Since she didn't trust words -- nor were words and Georgia O'Keeffe very good friends -- the American artist known as the most significant female painter in history never claimed to know what the meaning was of either art or her work in particular. She understood only that she knew what wouldn't be considered art and had know qualms about burning any one of her paintings that she felt didn't live up to the lofty term.
That she should have difficulty using words makes it both fascinating and a little dangerous that Ms. O'Keeffe would fall for a man who used words very well, which she did in 1916 when she came upon gallery owner Alfred Stieglitz, who was showing her sketches without her consent.
Demanding that they be taken down, Stieglitz was quick to talk her out of such a bold move. And quickly we see the Wisconsin native embodied by Joan Allen begin to melt a little under the rich cadences of Stieglitz (Jeremy Irons), whom she compliments with a remark meant flirtatiously between the writer, actress and her audience when she tells him, “you sure can talk.”
Like Julie Taymor's Frida, this high quality, suitably picturesque and sophisticatedly satisfying biopic predominately concerns itself with the emotionally tempestuous relationship between the lovers that it could've perhaps been called “Georgia and Alfred” a la director Bob Balaban's previously acclaimed work for HBO Bernard and Doris.
We find in Allen's independently minded and bold portrayal of Georgia, a self-confident and direct woman who seems to instinctively know that this man she prefers to affectionately call “Mr. Stieglitz” throughout is her man, making the first move of the then-married and legendary seducer known for collecting lovers as though they were playthings until he would become her very own legal husband for better or worse.
And although she was considered homely by a mother who would hide her away from company, Alfred finds in Georgia the very essence of feminine grace, becoming what O'Keeffe considered the father of Modern American Photography through a series of gorgeously rendered but scandalous nude photos of the painter that suddenly made her infamous and her work the most coveted property in the art world.
However, Alfred's roving eyes, way with words and voracious appetite for ambition and “more, more more,” threatens to drive a wedge in his relationship with O'Keeffe when a blatant infidelity and lengthy relationship with a young, beautiful, bored, married benefactor pushes the painter to the brink of breakdown and she journeys out west to Taos, New Mexico to heal.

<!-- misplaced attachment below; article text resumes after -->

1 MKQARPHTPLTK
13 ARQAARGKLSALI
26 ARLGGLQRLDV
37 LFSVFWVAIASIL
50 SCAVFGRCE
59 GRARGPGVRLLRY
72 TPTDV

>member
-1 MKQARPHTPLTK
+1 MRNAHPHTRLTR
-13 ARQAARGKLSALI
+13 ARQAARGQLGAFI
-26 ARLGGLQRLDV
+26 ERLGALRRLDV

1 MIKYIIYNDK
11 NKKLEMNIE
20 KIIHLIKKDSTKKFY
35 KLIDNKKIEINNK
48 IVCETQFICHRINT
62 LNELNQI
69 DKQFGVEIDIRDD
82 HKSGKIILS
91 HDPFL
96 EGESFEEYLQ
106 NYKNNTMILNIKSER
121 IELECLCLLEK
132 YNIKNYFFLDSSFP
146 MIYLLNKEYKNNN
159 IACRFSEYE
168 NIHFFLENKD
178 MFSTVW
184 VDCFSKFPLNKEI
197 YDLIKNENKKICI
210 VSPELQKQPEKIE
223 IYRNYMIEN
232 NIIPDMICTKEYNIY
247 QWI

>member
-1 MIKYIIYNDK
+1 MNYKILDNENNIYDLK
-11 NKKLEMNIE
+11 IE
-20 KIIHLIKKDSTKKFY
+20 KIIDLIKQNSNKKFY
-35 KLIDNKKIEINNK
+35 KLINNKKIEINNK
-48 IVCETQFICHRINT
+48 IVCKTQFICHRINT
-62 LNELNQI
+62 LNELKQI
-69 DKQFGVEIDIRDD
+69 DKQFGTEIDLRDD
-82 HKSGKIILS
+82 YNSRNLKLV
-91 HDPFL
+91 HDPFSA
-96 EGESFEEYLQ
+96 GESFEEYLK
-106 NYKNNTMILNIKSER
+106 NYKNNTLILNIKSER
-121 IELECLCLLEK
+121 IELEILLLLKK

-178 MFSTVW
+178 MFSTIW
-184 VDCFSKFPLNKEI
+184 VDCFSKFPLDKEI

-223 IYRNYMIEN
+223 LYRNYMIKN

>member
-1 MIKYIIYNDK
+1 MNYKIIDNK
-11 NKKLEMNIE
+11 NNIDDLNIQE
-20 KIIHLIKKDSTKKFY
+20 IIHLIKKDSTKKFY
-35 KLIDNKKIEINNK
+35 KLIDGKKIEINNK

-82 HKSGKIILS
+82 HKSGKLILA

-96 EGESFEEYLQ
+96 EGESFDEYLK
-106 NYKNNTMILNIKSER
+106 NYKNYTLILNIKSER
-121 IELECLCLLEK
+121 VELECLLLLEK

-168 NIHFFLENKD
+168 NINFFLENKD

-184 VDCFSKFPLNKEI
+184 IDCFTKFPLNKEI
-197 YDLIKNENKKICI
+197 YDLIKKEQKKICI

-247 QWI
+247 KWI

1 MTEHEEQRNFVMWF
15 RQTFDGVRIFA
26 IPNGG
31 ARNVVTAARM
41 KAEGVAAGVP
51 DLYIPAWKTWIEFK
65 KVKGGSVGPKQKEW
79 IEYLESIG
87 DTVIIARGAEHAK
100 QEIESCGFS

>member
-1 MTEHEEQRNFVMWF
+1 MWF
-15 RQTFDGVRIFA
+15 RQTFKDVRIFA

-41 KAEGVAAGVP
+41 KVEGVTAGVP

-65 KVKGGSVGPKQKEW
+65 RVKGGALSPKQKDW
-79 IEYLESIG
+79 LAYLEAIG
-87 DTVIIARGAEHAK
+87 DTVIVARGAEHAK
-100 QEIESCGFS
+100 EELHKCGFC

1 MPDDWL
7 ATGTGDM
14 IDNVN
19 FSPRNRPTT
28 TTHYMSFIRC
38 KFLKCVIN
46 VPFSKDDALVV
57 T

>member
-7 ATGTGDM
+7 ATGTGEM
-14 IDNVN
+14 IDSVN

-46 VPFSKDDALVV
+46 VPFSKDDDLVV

Time apart turns into time to develop her signature style as the Taos landscape became synonymous with O'Keeffe for the next several decades. And although the acclaimed made-for-Lifetime film is radiantly photographed and technically superior thanks to the wonderful portrayals of its two leads and the professionals working behind the camera including its Pulitzer Prize winning screenwriter Michael Cristofer, ultimately there's not enough plot to intoxicate us for even its succinct 89 minute running time.
While Cristofer tries his hardest to make the somewhat typical artist biopic plot-line sing with more originality with some exquisite narration for Allen, it's nonetheless well worth a look for devotees of O'Keeffe who may only know her as the woman who painted so many gorgeous flowers. For overall, it's the flowers and the rest of her memorable strokes on canvas you'll remember long after you begin to forget the film when the closing credits start to roll.
Of course, it's not the fault of those involved that the aspects of the life contained in the script weren't perhaps as compelling as we would've liked them to be. Thus, much like O'Keeffe felt in her battle between words and art, the bottom line is that maybe putting her life into words wasn't a very good idea since they weren't friends at all.
But luckily there's enough art in this TV movie to make your breath catch as you pause in wonderment over how prolific and original she was to the point where – despite the era's penchant for stifling women's voices – O'Keeffe knew that her voice would be much stronger with a brush in her hand and Taos before her eyes.
Text ©2010, Film Intuition, LLC; All Rights Reserved. http://www.filmintuition.com Unauthorized Reproduction or Publication Elsewhere is Strictly Prohibited and in violation of the Digital Millennium Copyright Act.
FTC Disclosure: Per standard professional practice, I received a review copy of this title in order to evaluate it for my readers, which had no impact whatsoever on whether or not it received a favorable or unfavorable critique.